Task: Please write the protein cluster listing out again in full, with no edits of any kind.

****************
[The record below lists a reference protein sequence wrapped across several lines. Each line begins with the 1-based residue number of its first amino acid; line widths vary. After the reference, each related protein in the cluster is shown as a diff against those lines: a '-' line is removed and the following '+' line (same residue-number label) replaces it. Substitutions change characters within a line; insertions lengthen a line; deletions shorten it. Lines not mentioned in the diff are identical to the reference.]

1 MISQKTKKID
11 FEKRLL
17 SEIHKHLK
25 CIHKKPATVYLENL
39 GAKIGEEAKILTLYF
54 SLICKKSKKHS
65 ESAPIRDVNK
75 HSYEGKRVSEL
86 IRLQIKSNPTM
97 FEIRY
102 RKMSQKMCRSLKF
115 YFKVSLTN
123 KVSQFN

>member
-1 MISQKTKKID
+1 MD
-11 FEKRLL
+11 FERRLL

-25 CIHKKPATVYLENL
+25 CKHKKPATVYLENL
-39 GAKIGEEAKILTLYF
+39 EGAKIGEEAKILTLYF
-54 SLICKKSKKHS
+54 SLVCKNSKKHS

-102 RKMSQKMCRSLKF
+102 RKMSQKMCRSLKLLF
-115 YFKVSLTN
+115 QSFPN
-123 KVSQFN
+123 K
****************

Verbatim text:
[The record below lists a reference protein sequence wrapped across several lines. Each line begins with the 1-based residue number of its first amino acid; line widths vary. After the reference, each related protein in the cluster is shown as a diff against those lines: a '-' line is removed and the following '+' line (same residue-number label) replaces it. Substitutions change characters within a line; insertions lengthen a line; deletions shorten it. Lines not mentioned in the diff are identical to the reference.]

1 MISQKTKKID
11 FEKRLL
17 SEIHKHLK
25 CIHKKPATVYLENL
39 GAKIGEEAKILTLYF
54 SLICKKSKKHS
65 ESAPIRDVNK
75 HSYEGKRVSEL
86 IRLQIKSNPTM
97 FEIRY
102 RKMSQKMCRSLKF
115 YFKVSLTN
123 KVSQFN

>member
-1 MISQKTKKID
+1 MD
-11 FEKRLL
+11 FERRLL

-25 CIHKKPATVYLENL
+25 CKHKKPATVYLENL
-39 GAKIGEEAKILTLYF
+39 EGAKIGEEAKILTLYF
-54 SLICKKSKKHS
+54 SLVCKNSKKHS

-102 RKMSQKMCRSLKF
+102 RKMSQKMCRSLKLLF
-115 YFKVSLTN
+115 QSFPN
-123 KVSQFN
+123 K